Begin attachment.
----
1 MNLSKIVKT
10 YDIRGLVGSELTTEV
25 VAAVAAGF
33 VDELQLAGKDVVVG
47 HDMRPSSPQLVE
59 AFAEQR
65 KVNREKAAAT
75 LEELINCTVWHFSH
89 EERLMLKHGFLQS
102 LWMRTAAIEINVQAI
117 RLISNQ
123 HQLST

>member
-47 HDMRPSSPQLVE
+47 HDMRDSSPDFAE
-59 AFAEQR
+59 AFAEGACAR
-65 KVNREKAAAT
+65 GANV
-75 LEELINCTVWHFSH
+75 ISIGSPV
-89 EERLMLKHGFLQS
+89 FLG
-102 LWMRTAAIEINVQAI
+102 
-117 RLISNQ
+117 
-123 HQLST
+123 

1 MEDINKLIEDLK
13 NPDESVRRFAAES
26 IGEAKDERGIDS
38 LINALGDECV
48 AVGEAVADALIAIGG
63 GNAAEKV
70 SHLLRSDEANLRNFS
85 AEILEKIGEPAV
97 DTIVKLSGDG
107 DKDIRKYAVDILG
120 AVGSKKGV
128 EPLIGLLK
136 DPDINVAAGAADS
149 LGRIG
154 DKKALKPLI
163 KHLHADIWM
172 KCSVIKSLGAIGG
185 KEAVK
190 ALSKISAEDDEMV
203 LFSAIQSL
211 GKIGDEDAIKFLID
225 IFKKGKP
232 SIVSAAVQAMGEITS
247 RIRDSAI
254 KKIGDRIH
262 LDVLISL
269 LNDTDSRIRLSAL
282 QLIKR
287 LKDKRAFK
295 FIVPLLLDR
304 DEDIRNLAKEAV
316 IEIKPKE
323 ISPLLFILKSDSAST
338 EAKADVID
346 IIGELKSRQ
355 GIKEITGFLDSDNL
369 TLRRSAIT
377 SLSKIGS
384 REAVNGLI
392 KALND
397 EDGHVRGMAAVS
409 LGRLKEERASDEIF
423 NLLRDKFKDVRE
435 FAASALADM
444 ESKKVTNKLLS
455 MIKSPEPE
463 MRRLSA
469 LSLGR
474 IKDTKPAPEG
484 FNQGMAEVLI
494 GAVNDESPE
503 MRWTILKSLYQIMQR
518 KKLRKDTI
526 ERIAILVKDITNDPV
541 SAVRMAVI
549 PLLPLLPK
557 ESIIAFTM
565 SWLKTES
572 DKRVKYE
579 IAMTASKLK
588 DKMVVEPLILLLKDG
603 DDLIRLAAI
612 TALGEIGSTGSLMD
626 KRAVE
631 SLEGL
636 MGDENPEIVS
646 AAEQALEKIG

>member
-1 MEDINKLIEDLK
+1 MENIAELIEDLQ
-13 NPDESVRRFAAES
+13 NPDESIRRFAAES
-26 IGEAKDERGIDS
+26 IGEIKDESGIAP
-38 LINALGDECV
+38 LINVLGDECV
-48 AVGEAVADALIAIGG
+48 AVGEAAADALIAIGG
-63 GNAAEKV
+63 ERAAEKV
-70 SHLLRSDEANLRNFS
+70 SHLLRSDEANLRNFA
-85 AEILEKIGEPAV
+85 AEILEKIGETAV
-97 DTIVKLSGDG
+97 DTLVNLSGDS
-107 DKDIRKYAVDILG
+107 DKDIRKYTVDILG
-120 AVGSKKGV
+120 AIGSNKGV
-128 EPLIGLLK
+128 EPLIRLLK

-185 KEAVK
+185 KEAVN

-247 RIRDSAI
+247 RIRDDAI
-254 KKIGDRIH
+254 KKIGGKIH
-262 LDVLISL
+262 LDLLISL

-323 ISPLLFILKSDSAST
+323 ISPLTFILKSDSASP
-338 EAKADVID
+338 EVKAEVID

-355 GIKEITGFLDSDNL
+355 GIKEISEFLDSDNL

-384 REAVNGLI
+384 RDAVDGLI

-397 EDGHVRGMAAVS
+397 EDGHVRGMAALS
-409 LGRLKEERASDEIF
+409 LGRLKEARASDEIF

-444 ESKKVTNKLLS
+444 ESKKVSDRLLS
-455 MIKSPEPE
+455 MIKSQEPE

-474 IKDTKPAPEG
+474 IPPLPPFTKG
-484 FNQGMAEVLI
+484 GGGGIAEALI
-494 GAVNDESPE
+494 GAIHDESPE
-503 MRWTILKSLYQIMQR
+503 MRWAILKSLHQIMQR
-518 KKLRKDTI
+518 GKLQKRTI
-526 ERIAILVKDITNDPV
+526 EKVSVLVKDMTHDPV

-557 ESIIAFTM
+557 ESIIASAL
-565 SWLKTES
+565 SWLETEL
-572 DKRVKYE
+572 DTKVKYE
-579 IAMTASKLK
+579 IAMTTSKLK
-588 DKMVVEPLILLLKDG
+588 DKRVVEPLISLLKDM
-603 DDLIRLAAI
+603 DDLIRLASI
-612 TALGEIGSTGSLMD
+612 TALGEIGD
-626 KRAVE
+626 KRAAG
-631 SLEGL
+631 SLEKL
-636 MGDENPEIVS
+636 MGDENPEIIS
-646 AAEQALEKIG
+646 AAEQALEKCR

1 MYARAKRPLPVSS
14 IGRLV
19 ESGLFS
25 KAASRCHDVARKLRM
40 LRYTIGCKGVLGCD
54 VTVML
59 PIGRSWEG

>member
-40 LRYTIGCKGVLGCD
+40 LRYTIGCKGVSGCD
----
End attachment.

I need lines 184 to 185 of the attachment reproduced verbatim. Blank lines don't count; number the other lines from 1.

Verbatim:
40 LRYTIGCKGVLGCD
54 VTVML